Donald Sterling Was a 'Wreck' After Anderson Cooper Interview, Ex-NAACP L.A. President Says

Associated Press

Leon Jenkins, who resigned following outrage over the organization's decision (later reversed) to honor Sterling with a lifetime achievement award, called the Clippers owner's comments "very, very ugly" but added, "I'm not really sure we have all the facts."

The former president of the NAACP's L.A. chapter is defending Donald Sterling as the Clippers owner remains embroiled in a scandal over recorded racist remarks.

Sterling last week gave a bizarre, unapologetic interview to CNN's Anderson Cooper, in which he also criticized Magic Johnson. But former NAACP head Leon Jenkins, who called Sterling after the interview aired, told the Associated Press that the owner was "really distraught," a "wreck" and almost crying.

Jenkins resigned as chapter president on May 1 following outrage over the organization's later-reversed decision to honor Sterling with a lifetime achievement award. Jenkins said he stepped down so the NAACP would not be hurt by the Sterling controversy.

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Sterling has since been banned from the NBA for life and fined $2.5 million. The team owners are moving forward with a vote on whether Sterling should continue to own the franchise.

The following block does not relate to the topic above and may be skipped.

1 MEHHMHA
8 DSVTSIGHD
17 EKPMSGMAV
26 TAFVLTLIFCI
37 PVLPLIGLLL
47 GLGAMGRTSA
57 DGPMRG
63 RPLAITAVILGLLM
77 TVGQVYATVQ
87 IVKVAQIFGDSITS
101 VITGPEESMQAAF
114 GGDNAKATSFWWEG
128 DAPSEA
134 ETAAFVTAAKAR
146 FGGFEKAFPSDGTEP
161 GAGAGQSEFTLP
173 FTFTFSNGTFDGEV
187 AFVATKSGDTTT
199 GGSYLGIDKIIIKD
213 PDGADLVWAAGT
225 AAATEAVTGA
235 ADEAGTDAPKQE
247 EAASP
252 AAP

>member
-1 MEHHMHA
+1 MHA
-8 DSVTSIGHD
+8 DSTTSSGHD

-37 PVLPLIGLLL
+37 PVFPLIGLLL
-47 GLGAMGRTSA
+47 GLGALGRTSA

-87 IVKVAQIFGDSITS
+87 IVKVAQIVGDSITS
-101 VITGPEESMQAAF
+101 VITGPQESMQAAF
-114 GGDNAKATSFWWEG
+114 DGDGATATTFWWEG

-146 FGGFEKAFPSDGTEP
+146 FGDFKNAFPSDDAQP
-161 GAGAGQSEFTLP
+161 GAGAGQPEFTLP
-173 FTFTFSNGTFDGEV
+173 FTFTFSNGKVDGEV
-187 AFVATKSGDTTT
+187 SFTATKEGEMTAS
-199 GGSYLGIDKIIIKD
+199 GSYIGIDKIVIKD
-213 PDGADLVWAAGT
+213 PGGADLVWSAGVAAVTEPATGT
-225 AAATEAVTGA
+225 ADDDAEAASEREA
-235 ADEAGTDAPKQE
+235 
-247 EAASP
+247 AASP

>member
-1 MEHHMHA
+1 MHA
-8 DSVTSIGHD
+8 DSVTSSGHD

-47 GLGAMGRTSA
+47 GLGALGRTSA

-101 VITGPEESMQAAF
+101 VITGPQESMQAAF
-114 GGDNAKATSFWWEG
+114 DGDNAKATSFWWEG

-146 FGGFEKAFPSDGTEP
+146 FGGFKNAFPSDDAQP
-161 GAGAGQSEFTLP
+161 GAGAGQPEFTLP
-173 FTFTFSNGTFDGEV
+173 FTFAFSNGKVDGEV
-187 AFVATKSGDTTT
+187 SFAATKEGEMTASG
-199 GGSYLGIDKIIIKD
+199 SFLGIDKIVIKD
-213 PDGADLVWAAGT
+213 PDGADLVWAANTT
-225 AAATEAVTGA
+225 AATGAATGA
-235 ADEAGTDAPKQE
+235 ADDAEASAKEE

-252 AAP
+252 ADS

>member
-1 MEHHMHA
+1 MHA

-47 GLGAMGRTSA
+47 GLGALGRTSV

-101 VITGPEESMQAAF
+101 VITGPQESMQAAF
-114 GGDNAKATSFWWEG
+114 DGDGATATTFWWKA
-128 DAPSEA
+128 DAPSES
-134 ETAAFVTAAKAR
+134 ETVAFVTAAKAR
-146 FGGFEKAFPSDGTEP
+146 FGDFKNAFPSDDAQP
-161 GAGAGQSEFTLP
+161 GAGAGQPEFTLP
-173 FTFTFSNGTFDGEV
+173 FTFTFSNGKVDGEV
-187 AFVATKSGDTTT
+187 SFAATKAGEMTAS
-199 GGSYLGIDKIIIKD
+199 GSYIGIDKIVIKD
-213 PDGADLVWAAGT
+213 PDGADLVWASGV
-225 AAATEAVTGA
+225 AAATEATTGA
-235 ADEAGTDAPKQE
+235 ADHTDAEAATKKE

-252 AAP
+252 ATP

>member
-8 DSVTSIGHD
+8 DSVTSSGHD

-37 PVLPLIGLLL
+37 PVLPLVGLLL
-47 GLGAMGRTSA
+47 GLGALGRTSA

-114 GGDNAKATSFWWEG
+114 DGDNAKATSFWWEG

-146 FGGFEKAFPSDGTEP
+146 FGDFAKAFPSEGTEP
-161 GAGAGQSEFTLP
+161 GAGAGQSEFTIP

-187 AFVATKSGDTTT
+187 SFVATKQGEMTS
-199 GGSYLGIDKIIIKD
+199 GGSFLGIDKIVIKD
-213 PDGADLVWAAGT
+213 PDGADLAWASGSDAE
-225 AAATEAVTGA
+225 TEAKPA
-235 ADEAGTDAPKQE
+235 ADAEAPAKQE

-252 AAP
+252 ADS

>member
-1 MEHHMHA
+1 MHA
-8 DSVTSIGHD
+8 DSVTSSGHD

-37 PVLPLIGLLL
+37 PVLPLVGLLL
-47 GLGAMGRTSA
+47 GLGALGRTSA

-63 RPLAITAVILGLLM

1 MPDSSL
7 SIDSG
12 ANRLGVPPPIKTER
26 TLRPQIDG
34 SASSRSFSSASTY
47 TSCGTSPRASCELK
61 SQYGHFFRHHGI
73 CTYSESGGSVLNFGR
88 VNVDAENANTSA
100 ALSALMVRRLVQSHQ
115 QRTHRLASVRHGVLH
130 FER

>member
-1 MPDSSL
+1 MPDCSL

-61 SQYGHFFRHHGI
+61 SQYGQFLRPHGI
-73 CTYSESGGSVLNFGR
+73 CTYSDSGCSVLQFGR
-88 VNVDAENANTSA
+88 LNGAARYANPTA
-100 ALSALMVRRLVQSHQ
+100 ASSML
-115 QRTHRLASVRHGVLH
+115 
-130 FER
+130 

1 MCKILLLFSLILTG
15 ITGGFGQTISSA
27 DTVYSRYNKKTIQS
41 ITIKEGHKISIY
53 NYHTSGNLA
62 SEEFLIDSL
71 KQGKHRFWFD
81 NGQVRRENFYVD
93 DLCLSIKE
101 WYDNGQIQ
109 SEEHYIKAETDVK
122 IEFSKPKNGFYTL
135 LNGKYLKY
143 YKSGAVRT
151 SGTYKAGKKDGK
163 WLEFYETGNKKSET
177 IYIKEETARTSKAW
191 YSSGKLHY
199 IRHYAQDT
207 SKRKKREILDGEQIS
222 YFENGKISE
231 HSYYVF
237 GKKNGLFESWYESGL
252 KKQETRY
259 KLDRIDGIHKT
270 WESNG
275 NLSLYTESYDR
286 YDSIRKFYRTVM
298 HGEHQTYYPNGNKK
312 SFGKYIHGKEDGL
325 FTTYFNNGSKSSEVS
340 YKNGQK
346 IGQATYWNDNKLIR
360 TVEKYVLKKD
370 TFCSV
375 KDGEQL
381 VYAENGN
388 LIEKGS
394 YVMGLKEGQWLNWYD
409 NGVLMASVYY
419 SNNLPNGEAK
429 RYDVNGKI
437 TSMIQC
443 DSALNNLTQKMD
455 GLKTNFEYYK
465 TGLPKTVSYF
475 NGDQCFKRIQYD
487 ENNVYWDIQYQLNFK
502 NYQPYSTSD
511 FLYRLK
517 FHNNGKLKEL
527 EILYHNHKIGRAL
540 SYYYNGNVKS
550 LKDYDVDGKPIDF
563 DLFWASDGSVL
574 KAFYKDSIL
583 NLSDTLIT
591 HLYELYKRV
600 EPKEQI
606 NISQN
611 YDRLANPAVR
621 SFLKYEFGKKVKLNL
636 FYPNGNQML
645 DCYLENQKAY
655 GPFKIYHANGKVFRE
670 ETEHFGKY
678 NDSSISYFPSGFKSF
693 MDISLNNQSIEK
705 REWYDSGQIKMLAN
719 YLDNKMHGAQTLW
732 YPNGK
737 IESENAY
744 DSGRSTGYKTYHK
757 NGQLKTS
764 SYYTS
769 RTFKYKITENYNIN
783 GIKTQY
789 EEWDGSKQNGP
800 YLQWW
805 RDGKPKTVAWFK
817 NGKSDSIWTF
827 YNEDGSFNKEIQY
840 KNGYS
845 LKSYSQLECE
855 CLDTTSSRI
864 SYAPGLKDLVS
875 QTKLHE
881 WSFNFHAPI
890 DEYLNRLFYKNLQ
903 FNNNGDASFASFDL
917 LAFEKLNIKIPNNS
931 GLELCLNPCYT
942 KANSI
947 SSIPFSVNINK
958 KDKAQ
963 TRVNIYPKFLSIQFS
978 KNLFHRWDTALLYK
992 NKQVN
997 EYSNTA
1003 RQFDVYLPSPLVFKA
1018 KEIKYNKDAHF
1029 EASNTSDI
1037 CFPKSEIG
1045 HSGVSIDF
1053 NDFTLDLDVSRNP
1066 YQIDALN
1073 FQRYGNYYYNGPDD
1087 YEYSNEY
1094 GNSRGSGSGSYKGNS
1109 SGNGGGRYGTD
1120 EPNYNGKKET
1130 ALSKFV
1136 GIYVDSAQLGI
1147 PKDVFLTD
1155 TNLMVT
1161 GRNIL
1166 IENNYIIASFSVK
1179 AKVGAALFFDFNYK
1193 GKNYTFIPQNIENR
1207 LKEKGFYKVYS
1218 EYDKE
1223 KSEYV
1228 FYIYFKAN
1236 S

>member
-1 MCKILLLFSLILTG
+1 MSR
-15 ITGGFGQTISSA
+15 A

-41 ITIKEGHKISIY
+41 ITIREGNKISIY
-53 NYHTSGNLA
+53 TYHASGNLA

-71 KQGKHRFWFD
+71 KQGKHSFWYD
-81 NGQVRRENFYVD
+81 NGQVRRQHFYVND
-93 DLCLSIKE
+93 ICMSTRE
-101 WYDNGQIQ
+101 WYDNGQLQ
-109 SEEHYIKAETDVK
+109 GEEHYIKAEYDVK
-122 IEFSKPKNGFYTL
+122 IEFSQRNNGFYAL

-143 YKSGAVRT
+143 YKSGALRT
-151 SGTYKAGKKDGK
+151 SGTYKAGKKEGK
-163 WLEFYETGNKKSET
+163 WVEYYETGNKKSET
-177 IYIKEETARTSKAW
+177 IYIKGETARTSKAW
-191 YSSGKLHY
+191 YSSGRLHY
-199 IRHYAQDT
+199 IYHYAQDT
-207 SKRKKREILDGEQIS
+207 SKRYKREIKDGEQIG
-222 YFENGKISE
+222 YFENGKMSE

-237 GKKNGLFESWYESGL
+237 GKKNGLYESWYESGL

Jenkins, who has known Sterling for 10 years, thinks it was bad timing that Sterling's remarks surfaced when they did, noting that he was planning to honor Sterling because of the owner's plans to create a multimillion-dollar endowment at Los Angeles Southwest College, where the student population is mostly African American.

"I thought if he was going to give a lifetime endowment, he should get a lifetime award," Jenkins told the AP. "If this had happened a month later, Southwest would have had an endowment, and I would have been a hero.... Talk about bad luck. It couldn't have been any worse."

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As for Sterling's comments, Jenkins said they were "very, very ugly statements." But he was also reluctant to condemn Sterling, adding, "I'm not really sure we have all the facts."

Jenkins also said: "You can never under any circumstances defend what he said. But there are some issues there like his right to privacy -- are these private thoughts in a private home."

"A true racist deserves everything he gets," Jenkins said, but he added that he wasn't sure if Sterling is a "true racist."